War can be defined as "an active struggle between competing entities. It's truly hard to tell who is right or wrong during a war. Both sides are fighting for what they believe in and what is true to their heart. In the end there is always two things promised destruction and death. These two objects can explain the result in every facet of war from the physical to emotional.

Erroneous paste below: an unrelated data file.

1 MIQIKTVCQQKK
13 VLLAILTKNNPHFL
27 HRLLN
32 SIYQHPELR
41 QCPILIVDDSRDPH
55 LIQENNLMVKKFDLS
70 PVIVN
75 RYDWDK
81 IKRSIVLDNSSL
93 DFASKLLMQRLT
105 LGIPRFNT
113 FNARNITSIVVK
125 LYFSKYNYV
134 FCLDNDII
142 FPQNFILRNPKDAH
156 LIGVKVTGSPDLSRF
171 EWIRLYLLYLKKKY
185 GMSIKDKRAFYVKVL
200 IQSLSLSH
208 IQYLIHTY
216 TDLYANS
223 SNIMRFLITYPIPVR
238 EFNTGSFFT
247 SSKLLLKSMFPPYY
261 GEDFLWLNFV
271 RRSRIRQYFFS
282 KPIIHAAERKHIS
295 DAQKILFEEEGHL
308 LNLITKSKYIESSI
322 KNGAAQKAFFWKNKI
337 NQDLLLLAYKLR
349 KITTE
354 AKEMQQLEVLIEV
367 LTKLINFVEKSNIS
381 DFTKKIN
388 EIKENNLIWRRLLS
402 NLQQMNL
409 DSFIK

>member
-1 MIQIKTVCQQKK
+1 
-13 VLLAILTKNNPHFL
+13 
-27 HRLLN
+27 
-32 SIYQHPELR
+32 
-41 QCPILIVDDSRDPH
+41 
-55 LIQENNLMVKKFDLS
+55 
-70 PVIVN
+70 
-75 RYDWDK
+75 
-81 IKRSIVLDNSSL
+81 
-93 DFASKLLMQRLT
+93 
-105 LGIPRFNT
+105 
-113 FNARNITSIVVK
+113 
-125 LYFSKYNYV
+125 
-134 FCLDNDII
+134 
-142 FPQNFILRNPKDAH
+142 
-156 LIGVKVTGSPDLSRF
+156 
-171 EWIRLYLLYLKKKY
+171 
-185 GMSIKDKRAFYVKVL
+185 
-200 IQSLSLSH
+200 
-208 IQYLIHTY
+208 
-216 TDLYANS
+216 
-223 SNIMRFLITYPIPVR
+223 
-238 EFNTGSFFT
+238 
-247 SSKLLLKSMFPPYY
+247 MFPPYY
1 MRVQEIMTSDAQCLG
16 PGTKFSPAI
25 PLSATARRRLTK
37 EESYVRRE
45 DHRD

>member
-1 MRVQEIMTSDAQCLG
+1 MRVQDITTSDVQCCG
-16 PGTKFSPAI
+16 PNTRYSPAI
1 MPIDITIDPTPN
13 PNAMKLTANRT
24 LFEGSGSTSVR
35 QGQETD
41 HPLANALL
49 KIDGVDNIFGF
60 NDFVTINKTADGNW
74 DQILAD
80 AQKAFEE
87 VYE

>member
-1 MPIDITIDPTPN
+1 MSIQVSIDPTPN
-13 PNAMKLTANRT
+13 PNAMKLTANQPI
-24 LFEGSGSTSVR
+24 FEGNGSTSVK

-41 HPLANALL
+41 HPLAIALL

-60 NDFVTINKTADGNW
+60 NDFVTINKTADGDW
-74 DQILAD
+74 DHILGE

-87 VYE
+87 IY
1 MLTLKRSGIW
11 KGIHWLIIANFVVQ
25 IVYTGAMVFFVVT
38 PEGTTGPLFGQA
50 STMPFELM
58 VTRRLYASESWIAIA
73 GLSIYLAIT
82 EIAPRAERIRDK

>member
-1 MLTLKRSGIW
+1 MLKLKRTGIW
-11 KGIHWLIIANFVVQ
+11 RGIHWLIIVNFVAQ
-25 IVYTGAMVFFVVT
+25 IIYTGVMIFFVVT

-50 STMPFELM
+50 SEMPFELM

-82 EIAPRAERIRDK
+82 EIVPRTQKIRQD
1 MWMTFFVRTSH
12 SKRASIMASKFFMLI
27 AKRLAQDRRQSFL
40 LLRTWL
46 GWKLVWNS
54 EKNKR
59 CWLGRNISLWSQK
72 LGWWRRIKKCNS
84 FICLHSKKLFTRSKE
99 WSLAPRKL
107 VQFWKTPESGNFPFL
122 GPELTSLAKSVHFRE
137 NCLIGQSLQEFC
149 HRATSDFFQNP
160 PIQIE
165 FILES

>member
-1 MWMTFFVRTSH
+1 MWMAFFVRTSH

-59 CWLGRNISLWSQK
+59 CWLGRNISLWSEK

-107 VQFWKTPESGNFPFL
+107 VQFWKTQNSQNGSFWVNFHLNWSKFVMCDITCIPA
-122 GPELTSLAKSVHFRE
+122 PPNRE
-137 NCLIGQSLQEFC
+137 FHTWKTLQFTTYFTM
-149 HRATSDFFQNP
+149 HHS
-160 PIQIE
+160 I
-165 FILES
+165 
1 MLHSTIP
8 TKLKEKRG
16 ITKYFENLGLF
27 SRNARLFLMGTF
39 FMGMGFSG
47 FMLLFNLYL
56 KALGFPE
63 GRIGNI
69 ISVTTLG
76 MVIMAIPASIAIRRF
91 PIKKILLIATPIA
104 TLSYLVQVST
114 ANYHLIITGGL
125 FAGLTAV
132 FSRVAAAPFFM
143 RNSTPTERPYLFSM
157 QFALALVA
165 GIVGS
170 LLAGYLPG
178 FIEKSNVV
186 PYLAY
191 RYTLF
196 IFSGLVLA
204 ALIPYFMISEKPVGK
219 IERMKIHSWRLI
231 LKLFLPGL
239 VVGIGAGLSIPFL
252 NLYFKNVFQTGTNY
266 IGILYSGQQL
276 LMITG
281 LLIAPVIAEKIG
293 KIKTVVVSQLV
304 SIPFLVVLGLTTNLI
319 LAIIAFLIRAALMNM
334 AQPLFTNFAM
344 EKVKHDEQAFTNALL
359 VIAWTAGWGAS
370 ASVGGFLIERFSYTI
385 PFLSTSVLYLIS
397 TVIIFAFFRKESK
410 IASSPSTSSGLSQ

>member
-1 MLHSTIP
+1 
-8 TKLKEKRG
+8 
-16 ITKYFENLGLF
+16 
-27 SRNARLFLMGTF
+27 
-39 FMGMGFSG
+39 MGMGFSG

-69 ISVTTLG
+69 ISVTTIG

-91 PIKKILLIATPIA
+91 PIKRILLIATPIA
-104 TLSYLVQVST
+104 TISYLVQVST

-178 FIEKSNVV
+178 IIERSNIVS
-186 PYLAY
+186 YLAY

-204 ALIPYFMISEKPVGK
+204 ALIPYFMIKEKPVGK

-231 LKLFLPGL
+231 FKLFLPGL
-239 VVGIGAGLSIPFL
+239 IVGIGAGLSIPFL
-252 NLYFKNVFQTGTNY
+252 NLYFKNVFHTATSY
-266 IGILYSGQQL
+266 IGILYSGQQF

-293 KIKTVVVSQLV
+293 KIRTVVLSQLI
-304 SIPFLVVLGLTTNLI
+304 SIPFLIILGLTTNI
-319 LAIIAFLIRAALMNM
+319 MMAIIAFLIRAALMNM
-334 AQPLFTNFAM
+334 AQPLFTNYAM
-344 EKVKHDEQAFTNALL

In "How to Tell a True War Story" O'Brien explores the relationship between the events during a war and the art of telling those events. O'Brien doesn't come to a conclusion on what is a true war story. He writes that one can't generalize the story as well. According to O'Brien, war can be anything from love and beauty to the most horrid thing ever experienced. The story doesn't even have to have a meaning. Evidence of both descriptions of war leading to death and destruction being used is how O'Brien tells of Curt Lemons death. He tells it as a love story with the scenery being described as being beautiful. In addition to O'Brien referencing it to a love story he also includes the gruesome details of how Curt Lemon died. These stories not only shape the listeners perception and attitude of the war, but it also affects the one telling the story. Some stories are true and others are rather embellished. The storyteller, speaking from the point of being in the war, has usually been through the most traumatic events ever in their life. Does the storyteller even know the truths of the stories? Having to deal with such things, more times than often, the soldiers have emotionally died and their personal self has been destroyed. This is similar to what happened to Krebs in Hemingway's "Soldier's Home". Krebs has returned home to find that it is not that everybody and the world around him has changed, but he was the one that had changed. He has fought in some of the worst wars there were and he didn't want to come back home. Krebs dreaded coming back to the states, and would have...
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